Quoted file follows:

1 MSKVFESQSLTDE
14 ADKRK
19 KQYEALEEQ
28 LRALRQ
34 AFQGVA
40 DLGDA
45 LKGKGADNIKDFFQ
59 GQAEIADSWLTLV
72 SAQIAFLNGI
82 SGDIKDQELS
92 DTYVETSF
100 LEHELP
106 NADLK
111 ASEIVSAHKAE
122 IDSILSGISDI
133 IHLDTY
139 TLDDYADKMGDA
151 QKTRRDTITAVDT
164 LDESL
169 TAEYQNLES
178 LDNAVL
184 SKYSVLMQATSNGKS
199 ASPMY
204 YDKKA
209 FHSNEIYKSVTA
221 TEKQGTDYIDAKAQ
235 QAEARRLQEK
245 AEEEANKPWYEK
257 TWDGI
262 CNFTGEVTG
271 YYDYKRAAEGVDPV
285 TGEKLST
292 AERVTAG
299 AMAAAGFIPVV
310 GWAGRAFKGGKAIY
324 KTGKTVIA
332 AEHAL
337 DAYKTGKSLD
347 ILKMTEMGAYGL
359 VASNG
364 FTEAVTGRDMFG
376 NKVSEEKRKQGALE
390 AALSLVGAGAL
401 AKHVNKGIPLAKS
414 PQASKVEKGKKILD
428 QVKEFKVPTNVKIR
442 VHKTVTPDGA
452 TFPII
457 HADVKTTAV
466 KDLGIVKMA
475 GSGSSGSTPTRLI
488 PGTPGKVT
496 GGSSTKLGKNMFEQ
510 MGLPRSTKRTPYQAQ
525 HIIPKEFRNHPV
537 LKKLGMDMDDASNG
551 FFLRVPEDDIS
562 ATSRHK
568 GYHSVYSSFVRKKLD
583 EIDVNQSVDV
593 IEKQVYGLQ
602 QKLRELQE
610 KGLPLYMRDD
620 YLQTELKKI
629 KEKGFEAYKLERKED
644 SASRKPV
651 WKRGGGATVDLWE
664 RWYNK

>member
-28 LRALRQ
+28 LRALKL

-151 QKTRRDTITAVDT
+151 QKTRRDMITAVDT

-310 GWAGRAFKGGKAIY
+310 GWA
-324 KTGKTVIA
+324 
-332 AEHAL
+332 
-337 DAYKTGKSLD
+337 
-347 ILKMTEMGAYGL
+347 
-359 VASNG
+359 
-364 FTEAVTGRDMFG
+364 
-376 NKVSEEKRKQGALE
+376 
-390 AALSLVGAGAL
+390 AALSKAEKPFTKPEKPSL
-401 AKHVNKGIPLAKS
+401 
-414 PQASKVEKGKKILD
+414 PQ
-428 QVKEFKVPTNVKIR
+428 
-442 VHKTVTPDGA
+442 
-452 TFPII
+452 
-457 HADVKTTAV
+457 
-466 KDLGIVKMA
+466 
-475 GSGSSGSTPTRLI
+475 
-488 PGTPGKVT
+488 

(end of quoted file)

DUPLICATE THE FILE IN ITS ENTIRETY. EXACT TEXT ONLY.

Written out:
1 MSKVFESQSLTDE
14 ADKRK
19 KQYEALEEQ
28 LRALRQ
34 AFQGVA
40 DLGDA
45 LKGKGADNIKDFFQ
59 GQAEIADSWLTLV
72 SAQIAFLNGI
82 SGDIKDQELS
92 DTYVETSF
100 LEHELP
106 NADLK
111 ASEIVSAHKAE
122 IDSILSGISDI
133 IHLDTY
139 TLDDYADKMGDA
151 QKTRRDTITAVDT
164 LDESL
169 TAEYQNLES
178 LDNAVL
184 SKYSVLMQATSNGKS
199 ASPMY
204 YDKKA
209 FHSNEIYKSVTA
221 TEKQGTDYIDAKAQ
235 QAEARRLQEK
245 AEEEANKPWYEK
257 TWDGI
262 CNFTGEVTG
271 YYDYKRAAEGVDPV
285 TGEKLST
292 AERVTAG
299 AMAAAGFIPVV
310 GWAGRAFKGGKAIY
324 KTGKTVIA
332 AEHAL
337 DAYKTGKSLD
347 ILKMTEMGAYGL
359 VASNG
364 FTEAVTGRDMFG
376 NKVSEEKRKQGALE
390 AALSLVGAGAL
401 AKHVNKGIPLAKS
414 PQASKVEKGKKILD
428 QVKEFKVPTNVKIR
442 VHKTVTPDGA
452 TFPII
457 HADVKTTAV
466 KDLGIVKMA
475 GSGSSGSTPTRLI
488 PGTPGKVT
496 GGSSTKLGKNMFEQ
510 MGLPRSTKRTPYQAQ
525 HIIPKEFRNHPV
537 LKKLGMDMDDASNG
551 FFLRVPEDDIS
562 ATSRHK
568 GYHSVYSSFVRKKLD
583 EIDVNQSVDV
593 IEKQVYGLQ
602 QKLRELQE
610 KGLPLYMRDD
620 YLQTELKKI
629 KEKGFEAYKLERKED
644 SASRKPV
651 WKRGGGATVDLWE
664 RWYNK

>member
-28 LRALRQ
+28 LRALKL

-151 QKTRRDTITAVDT
+151 QKTRRDMITAVDT

-310 GWAGRAFKGGKAIY
+310 GWA
-324 KTGKTVIA
+324 
-332 AEHAL
+332 
-337 DAYKTGKSLD
+337 
-347 ILKMTEMGAYGL
+347 
-359 VASNG
+359 
-364 FTEAVTGRDMFG
+364 
-376 NKVSEEKRKQGALE
+376 
-390 AALSLVGAGAL
+390 AALSKAEKPFTKPEKPSL
-401 AKHVNKGIPLAKS
+401 
-414 PQASKVEKGKKILD
+414 PQ
-428 QVKEFKVPTNVKIR
+428 
-442 VHKTVTPDGA
+442 
-452 TFPII
+452 
-457 HADVKTTAV
+457 
-466 KDLGIVKMA
+466 
-475 GSGSSGSTPTRLI
+475 
-488 PGTPGKVT
+488 